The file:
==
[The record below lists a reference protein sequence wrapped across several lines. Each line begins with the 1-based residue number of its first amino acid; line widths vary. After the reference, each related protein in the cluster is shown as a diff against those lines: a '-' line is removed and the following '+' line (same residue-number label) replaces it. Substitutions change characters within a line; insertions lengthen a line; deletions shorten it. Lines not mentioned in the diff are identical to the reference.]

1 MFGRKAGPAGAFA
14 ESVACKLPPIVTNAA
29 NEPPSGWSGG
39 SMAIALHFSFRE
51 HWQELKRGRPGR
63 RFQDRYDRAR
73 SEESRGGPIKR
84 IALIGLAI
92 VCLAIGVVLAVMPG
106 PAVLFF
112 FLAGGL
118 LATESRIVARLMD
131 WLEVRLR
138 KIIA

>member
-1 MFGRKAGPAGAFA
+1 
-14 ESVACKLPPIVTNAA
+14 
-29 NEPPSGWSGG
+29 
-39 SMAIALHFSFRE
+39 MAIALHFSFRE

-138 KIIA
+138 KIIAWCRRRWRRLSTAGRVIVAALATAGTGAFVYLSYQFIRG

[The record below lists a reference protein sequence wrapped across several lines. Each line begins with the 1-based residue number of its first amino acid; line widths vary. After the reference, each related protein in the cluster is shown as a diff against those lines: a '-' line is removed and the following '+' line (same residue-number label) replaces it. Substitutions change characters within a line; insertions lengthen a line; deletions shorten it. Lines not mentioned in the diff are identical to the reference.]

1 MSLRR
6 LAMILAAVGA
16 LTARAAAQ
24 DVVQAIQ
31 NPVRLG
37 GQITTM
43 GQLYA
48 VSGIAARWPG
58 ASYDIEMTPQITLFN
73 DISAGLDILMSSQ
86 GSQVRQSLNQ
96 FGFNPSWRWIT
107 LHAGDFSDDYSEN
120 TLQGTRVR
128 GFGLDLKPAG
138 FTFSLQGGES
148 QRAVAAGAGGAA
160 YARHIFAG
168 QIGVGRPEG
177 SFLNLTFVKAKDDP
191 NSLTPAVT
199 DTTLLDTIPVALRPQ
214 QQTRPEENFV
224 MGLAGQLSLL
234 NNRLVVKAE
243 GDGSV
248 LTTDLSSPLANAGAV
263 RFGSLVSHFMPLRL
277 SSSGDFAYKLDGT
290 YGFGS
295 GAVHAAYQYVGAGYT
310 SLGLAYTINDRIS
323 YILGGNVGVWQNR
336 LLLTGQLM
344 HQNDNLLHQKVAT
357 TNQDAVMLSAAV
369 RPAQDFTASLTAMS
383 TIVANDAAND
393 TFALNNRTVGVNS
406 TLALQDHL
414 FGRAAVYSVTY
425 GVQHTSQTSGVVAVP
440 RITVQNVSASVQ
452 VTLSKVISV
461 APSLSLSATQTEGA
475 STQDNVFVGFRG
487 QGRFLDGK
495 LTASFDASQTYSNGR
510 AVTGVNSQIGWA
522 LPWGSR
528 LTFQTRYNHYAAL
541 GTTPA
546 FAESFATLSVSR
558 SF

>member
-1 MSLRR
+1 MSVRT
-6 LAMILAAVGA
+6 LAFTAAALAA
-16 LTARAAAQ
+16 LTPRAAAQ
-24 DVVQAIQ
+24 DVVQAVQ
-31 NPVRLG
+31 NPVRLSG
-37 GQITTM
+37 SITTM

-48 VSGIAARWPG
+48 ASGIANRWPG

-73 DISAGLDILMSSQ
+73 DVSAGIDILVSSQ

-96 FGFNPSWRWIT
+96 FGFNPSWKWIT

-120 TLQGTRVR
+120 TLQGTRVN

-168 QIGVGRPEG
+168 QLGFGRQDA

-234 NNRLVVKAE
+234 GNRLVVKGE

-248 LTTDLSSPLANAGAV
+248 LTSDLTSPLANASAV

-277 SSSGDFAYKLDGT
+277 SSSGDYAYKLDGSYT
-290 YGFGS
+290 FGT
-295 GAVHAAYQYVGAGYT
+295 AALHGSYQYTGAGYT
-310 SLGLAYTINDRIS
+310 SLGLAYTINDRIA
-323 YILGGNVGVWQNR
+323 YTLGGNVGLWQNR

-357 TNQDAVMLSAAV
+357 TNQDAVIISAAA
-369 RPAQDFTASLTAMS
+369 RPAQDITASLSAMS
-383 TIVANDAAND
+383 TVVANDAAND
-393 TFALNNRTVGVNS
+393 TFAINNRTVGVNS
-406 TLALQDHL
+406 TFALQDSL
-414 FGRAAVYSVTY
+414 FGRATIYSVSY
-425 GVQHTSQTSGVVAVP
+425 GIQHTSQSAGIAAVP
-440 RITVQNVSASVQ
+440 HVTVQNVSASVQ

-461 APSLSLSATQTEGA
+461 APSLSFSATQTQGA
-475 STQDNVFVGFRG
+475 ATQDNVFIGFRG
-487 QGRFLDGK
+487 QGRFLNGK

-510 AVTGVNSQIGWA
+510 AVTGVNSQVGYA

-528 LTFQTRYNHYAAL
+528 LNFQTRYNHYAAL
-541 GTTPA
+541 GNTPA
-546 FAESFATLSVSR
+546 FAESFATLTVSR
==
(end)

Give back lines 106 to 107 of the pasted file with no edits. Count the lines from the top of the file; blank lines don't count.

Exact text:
+234 GNRLVVKGE

-248 LTTDLSSPLANAGAV